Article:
Victor Davis Hanson
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In 2008, Barack "No Drama" Obama was the coolest presidential candidate America had ever seen -- young, hip, Ivy League, mellifluous and black, with a melodic and exotic name. Rock stars vied to perform at his massive rallies, where Obama often began his hope-and-change sermons by reminding the teary-eyed audience what to do in case of mass fainting.

Money, like manna from heaven, seemed to drop spontaneously into his $1 billion campaign coffers. Ecstatic Hollywood stars were rendered near speechless at the thought of Obama's promised Big Rock Candy Mountain to come -- peace, harmony, prosperity and "5 million new jobs" in renewable energy alone.

Even the cynical Europeans went crazy over his anti-George W. Bush candidacy, one gussied up with faux-Greek columns and Latin presidential mottoes. Huge rainbow-colored Obama signs sprouted like weeds on America's upscale suburban lawns, and hip-hoppers rapped out Obama themes. All of America, it seemed, wanted to believe in this largely unknown newcomer.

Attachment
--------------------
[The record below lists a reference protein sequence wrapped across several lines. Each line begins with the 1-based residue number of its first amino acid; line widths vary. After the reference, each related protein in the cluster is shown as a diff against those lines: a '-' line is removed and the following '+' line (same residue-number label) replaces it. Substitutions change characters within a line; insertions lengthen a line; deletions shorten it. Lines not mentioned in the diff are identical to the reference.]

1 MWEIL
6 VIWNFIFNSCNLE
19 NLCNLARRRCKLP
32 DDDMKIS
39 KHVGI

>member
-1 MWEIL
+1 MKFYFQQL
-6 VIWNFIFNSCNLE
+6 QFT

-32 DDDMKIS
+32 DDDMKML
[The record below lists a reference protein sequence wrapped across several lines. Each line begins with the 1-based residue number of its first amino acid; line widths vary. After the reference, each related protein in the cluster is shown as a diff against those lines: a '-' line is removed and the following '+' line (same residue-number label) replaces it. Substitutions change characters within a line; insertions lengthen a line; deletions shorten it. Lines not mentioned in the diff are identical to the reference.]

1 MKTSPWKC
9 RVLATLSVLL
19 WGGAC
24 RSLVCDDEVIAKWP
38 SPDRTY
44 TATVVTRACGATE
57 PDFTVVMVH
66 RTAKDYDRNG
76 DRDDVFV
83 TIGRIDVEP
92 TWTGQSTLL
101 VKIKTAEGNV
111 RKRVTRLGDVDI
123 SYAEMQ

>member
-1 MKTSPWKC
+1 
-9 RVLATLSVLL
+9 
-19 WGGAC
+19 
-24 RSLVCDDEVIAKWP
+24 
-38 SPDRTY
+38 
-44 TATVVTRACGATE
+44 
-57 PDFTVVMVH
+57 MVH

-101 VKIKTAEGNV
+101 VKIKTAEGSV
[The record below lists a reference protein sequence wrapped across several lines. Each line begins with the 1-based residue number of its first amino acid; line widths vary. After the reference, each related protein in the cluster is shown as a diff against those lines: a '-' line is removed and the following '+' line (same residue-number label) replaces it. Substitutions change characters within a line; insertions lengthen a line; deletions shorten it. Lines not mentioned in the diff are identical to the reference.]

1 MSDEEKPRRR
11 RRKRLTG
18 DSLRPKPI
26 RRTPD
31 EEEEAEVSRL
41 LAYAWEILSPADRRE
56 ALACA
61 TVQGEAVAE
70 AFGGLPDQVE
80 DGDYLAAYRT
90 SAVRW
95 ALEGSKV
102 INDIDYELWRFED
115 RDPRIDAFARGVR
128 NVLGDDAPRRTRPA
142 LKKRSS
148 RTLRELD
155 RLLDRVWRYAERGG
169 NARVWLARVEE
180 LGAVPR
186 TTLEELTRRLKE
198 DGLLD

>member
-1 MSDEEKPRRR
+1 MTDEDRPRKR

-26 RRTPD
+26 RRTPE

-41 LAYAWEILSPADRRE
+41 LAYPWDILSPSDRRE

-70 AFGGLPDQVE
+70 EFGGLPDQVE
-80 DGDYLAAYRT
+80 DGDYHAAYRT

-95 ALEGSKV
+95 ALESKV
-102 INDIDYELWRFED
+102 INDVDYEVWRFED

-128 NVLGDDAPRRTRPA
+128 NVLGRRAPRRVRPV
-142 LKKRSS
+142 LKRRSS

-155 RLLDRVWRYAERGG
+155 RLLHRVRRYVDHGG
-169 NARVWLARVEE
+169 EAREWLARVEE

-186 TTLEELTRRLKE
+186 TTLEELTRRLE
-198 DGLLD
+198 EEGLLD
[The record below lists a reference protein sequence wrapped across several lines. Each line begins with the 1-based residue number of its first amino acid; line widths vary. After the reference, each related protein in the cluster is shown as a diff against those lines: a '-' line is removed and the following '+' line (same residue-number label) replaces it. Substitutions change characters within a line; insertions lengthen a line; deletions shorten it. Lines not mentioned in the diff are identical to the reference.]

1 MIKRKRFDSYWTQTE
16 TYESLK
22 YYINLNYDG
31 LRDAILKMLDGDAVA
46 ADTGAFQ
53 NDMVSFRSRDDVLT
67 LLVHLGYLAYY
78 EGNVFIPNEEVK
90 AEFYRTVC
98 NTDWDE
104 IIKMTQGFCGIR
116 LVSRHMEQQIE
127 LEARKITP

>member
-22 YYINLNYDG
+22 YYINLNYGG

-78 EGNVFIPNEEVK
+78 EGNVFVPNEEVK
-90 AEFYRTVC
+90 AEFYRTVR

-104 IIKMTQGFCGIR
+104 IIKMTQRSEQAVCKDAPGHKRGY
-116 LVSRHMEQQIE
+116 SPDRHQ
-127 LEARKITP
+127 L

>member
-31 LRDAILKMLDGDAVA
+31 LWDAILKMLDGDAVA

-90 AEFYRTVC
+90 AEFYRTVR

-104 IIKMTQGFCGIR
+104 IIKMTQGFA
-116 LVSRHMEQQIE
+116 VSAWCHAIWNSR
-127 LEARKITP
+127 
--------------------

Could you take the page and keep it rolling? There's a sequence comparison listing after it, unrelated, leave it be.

The giddy media declared Obama a "sort of god," and "the smartest man with the highest IQ" ever to assume the presidency. Somehow, even legs got into the hero worship, as pundits praised the sight of Obama's "perfectly creased pant," and one commentator felt "this thrill going up my leg" when Obama spoke.

And why not, when the soft-spoken, adaptable African-American candidate preached civility and visions of a postracial America -- changing his speech from a white suburban patois to Southern black evangelical cadences as needed to woo widely diverse audiences.

Obama, the most partisan member of the U.S. Senate, promised a new post-political nonpartisanship. Almost by fiat, he declared an end to big debts, corruption, lobbyists, wars, unpopular American foreign policies and unlawful antiterrorism protocols -- almost everything that had predated the presidency of Barack Hussein Obama.

Four years of governance later, the huge crowds have mostly melted away. Those still left do not faint. The columns are in storage. The Latinate "Vero Possumus" is not even voiced in English.
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Victor Davis Hanson

Victor Davis Hanson is a classicist and historian at the Hoover Institution, Stanford University, and a recipient of the 2007 National Humanities Medal.